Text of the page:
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The Ugandan Martyrs: Conviction, Conversion, and Courage

Matt Swaim
June 4, 2024 No Comments
Photo by Rsk6400 \ Creative Commons Copyright

Photo by Rsk6400 \ Creative Commons Copyright


The story of the Ugandan Martyrs is a powerful account of heroic faith in the face of persecution. All of them were young men, some of them teenagers. And all of them knew that their conversion to the Catholic faith would likely cost them their lives.

In 1879, the king of Buganda, Kabaka Mukabya, invited French Catholic missionaries into his kingdom. He had no interest in Christianity himself; he was more interested in the educational opportunities the missionaries might bring. What the Kabaka did not expect was that the message of the Gospel would have such a powerful impact among his people.

When Mukabya died, and his son, Mwanga, claimed the throne, he allowed the missionaries to continue their work, but he quickly became angry with the way that the conversions were affecting his royal court. Mwanga wanted the young men and boys who served in his court to submit themselves to immoral acts with him, and because of their newfound faith, these young converts refused to participate.

The head steward of the palace, a 25-year old convert named Joseph Mukasa Balikuddembe, pleaded with the king to not force these acts upon his pages and servants. In response, the furious Mwanga had Joseph beheaded, and his body burned.

Witnessing this martyrdom, a young catechumen named Charles Lwanga, who was in charge of some of the royal pages, felt compelled to approach the missionaries, from whom he urgently requested and received Baptism, despite having seen one of his own friends and fellow court attendants die that very day. St. Charles Lwanga was baptized on the same day that St. Joseph Mukasa was martyred: November 15th, 1885.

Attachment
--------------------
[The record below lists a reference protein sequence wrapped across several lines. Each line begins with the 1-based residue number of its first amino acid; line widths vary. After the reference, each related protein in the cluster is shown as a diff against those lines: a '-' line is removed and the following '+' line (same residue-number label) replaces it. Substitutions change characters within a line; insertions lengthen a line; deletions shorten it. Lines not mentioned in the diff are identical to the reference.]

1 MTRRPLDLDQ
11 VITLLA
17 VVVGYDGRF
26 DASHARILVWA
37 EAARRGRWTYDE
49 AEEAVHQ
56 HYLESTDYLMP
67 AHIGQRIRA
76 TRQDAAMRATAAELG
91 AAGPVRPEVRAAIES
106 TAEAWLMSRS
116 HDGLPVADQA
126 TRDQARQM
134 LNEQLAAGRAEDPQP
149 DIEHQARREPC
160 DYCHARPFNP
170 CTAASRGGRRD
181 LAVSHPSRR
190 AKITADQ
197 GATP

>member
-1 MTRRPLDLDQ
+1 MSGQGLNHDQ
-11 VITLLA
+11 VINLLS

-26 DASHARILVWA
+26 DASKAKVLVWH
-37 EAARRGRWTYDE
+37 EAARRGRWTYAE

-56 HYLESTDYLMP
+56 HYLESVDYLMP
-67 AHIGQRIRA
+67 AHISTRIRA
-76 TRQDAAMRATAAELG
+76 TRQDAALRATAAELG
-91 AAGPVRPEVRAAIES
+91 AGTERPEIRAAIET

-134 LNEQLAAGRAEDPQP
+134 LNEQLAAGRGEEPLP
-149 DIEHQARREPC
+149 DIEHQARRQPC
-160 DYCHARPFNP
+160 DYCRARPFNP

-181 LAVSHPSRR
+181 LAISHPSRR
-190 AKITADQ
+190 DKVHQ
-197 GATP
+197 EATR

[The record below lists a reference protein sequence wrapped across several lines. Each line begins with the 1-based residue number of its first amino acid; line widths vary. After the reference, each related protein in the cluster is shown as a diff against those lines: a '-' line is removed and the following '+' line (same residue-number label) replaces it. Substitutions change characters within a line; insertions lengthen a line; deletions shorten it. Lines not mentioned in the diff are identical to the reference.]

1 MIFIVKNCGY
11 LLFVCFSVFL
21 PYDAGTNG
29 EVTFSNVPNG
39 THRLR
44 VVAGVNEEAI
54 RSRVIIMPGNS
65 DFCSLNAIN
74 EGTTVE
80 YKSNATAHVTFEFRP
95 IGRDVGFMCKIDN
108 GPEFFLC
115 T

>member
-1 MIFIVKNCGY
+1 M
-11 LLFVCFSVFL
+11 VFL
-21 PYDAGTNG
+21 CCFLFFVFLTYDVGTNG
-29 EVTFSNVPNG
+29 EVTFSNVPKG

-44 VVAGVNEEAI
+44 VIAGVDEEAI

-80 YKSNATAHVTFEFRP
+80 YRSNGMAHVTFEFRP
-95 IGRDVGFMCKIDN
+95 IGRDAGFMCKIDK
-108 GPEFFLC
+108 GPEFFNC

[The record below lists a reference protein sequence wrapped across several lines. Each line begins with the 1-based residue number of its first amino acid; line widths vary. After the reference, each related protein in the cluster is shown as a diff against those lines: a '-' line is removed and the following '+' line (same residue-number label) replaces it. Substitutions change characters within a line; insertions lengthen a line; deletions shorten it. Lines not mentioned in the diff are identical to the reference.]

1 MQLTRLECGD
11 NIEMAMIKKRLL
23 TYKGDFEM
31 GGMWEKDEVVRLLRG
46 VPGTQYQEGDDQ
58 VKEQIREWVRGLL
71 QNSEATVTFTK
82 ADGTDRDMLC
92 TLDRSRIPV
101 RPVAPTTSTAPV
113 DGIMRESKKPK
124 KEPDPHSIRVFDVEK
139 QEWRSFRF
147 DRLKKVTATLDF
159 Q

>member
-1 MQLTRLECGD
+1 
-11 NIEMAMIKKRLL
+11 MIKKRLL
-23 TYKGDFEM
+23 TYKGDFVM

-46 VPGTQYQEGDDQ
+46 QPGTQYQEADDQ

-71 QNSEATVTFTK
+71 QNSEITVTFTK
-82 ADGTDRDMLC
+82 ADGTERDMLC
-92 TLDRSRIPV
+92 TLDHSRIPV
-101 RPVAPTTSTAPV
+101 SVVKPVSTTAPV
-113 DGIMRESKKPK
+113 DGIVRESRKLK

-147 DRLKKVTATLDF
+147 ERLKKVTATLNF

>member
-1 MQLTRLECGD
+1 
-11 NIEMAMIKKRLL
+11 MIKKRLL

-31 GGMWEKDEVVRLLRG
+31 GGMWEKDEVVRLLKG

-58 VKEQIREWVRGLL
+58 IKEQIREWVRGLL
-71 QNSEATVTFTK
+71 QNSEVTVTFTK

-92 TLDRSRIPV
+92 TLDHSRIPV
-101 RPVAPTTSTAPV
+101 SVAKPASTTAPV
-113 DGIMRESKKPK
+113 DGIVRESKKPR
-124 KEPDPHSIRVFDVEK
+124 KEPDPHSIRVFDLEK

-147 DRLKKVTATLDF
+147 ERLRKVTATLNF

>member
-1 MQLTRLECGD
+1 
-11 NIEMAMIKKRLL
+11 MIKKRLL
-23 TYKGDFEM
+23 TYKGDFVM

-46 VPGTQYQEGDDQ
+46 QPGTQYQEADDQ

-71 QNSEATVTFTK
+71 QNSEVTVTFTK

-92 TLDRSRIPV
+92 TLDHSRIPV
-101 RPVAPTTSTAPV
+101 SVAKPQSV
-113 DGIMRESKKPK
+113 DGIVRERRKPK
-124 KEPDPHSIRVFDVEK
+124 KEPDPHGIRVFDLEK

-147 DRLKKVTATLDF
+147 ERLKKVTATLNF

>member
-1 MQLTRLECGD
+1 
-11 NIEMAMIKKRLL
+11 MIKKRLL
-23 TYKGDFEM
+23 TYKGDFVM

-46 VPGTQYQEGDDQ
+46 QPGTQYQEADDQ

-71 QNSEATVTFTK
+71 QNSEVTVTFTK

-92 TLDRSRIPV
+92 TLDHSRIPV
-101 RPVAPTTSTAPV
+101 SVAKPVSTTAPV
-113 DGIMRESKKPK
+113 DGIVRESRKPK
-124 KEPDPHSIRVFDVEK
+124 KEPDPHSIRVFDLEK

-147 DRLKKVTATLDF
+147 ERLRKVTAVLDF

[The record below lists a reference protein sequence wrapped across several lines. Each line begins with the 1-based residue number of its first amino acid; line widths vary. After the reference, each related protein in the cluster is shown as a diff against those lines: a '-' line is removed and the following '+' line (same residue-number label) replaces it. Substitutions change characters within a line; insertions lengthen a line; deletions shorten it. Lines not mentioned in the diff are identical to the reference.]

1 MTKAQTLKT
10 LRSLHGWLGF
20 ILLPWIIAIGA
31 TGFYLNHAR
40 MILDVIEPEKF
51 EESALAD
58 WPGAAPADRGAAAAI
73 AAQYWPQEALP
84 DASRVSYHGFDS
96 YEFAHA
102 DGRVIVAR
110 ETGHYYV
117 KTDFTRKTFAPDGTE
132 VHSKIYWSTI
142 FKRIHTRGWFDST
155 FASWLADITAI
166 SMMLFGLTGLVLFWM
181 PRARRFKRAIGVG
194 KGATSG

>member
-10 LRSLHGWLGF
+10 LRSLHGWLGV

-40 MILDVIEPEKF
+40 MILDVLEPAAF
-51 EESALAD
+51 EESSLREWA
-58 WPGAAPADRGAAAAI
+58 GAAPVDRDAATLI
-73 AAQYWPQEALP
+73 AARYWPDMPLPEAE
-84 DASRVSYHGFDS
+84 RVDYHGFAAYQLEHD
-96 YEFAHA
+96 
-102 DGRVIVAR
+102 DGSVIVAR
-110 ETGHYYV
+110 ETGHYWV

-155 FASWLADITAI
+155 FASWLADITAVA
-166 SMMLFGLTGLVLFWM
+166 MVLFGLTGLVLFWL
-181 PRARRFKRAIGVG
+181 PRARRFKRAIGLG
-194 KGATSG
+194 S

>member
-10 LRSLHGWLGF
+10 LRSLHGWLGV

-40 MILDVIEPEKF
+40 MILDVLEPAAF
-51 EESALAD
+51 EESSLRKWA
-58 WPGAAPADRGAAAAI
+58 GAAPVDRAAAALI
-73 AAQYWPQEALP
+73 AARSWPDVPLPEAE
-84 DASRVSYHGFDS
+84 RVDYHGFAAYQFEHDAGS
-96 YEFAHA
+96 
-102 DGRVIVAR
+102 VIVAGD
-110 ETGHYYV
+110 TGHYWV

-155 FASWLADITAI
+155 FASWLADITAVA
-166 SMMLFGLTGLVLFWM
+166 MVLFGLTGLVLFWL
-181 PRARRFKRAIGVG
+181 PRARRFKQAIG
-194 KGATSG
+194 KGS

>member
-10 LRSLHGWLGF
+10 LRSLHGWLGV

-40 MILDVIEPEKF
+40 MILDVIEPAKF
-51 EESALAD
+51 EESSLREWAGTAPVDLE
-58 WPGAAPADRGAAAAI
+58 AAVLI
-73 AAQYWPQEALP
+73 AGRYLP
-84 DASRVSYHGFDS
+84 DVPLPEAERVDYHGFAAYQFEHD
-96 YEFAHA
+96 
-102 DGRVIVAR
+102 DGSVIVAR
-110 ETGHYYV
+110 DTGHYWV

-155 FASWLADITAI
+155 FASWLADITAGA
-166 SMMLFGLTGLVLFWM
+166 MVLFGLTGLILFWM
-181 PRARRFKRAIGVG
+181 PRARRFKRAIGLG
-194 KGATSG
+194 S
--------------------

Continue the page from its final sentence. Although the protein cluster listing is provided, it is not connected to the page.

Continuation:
Mwanga’s attempt to intimidate through violence was inffective; even more young Ugandans from his court sought catechesis and baptism. Christian teachings against sexual violence, polgyamy, and inhumane treatment of prisoners only made Mwanga more and more angry with these new Christians. The tide was turning toward the Gospel in his kingdom, and he chose to act swiftly and decisively against it.

On May 26th, 1886, Charles Lwanga, who had only himself been baptized a few months earlier, baptized a group of young pages, including a boy named Kizito, who was only 14. Later that day, Mwanga returned to his compound after an unsuccessful hunting trip, and looking for the attendants of his royal court, found that many of them had left to go pray together. Outraged, Mwanga locked down the palace, summoned all his pages, and commanded each of them to admit whether or not they were Christians. Those who were, answered in the affirmative, including the 14 year-old Kizito, who had been baptized only hours before.

Mwanga condemned them all to death. The young men were tied together and marched 37 miles to a wooded area. As they marched, Charles Lwanga, who had catechized many of them, led them in prayer and reminded them of the catechism lessons he had taught them. Kizito, the youngest of the group, kept up their spirits with songs, and even laughter.

When they reached the execution site on June 3rd, the prisoners were rolled into straw mats and fed into a fire. In all, sixteen young convert men were martyred that day, including Charles Lwanga, who had baptized many of them. As he was being burned, Lwanga is reported to have said to his executioners, “It is as if you are pouring water on me. Please repent and become a Christian like me.”

In 1920, Pope Benedict XV formally beatified a large group of these martyrs who died under the reign of Kubaka Mwanga, and in October of 1964, Pope Paul VI canonized them. Their feast is celebrated on June 3rd, the date that Charles Lwanga and his companions were marched to the fire.

Catholics were not the only ones who suffered persecution under Mwanga’s rule; several Anglican converts were martyred as well. As with the Catholic martyrs of Uganda, the Anglican calendar also observes their feast on June 3rd.

The courage of Sts. Joseph Mukasa, Charles Lwanga, Kizito, and their companions is extraordinary. For all who follow Christ on the path of conversion, there is a cost. Sometimes that cost includes confusion or opposition from loved ones, or even having to start one’s life over from scratch. But the courage of the Ugandan Martyrs, who requested baptism knowing it would almost certainly cost them their lives, is a powerful witness to all of us who are praying for the strength to follow God’s will, however difficult it may seem to us in the moment.

Matt Swaim

Matt Swaim is Director of Outreach for The Coming Home Network

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